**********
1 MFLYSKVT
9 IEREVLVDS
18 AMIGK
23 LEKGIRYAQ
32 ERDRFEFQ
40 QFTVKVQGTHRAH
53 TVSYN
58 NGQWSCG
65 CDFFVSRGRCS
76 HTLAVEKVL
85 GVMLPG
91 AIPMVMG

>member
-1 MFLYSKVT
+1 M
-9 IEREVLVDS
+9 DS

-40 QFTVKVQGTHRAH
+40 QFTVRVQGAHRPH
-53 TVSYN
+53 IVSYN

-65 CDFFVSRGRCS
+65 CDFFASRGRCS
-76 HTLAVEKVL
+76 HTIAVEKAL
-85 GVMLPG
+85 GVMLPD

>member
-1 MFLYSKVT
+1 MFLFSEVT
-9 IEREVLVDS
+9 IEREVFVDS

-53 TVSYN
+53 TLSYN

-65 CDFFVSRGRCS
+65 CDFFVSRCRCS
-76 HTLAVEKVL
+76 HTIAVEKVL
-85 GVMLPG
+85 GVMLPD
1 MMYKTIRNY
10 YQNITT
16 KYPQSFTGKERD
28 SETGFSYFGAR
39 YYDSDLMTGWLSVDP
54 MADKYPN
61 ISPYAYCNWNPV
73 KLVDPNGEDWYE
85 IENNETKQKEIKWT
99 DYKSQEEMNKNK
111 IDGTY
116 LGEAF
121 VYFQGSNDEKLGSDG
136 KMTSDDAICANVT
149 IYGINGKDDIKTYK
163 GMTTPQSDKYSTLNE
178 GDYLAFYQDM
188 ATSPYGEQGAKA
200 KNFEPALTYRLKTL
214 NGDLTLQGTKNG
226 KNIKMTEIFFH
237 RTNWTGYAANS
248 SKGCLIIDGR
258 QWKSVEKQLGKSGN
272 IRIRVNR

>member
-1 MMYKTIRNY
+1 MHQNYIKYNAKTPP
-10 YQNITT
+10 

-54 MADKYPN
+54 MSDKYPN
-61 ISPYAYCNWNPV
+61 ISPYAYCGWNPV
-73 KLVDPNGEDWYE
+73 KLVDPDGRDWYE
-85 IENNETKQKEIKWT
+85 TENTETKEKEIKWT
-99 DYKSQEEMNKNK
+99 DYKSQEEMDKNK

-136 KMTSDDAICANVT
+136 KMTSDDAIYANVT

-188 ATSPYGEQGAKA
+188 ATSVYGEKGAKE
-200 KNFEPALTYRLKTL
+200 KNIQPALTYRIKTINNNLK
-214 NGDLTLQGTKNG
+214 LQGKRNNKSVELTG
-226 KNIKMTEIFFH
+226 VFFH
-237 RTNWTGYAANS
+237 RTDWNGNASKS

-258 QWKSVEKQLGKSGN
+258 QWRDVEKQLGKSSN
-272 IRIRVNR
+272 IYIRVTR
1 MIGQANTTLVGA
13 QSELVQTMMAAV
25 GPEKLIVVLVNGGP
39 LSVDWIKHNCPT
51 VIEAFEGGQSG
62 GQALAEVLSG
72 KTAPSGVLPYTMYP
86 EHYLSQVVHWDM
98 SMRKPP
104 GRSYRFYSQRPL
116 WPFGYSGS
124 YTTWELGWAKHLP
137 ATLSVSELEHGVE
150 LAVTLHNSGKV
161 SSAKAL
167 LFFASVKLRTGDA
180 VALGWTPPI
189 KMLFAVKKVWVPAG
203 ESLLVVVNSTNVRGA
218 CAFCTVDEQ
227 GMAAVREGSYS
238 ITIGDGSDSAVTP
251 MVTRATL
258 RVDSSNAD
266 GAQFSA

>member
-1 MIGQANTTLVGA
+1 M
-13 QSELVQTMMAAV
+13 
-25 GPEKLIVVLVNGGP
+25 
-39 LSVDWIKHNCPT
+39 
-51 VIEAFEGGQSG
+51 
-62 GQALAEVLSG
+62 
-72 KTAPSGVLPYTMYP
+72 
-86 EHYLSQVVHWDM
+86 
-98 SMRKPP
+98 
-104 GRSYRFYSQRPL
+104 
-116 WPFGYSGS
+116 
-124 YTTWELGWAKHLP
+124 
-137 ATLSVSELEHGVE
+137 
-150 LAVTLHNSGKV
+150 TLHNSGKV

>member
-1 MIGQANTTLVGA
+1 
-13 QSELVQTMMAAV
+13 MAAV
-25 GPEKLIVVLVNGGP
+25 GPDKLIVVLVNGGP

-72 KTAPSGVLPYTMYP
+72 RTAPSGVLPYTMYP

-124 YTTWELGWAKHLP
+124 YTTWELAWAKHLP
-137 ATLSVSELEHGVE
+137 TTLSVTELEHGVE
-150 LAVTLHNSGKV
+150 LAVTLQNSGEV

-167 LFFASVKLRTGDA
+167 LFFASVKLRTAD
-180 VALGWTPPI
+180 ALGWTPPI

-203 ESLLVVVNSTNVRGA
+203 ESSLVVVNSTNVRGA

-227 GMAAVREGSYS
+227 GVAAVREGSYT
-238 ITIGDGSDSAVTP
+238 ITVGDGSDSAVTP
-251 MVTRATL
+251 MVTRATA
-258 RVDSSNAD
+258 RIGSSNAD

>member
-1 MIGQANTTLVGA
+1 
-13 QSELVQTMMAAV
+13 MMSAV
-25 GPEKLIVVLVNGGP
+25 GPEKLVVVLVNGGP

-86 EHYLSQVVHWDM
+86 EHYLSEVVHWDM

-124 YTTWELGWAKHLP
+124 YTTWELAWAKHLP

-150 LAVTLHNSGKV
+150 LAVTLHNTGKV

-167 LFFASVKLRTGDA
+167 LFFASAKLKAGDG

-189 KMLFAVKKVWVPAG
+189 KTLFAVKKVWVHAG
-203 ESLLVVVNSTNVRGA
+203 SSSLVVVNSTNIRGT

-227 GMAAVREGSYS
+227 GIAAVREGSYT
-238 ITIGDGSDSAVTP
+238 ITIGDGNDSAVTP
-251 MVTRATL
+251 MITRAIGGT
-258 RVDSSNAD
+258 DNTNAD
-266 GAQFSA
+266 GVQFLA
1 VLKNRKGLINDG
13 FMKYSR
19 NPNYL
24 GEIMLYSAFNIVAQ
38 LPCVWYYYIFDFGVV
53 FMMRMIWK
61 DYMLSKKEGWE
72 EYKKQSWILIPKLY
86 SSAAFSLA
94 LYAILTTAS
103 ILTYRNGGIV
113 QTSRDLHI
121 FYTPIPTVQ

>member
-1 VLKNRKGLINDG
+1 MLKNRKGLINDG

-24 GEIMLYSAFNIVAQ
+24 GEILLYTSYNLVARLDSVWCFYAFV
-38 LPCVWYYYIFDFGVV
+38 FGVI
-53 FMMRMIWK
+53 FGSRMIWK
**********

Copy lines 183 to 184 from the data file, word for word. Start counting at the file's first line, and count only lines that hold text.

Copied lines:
-13 QSELVQTMMAAV
+13 MMSAV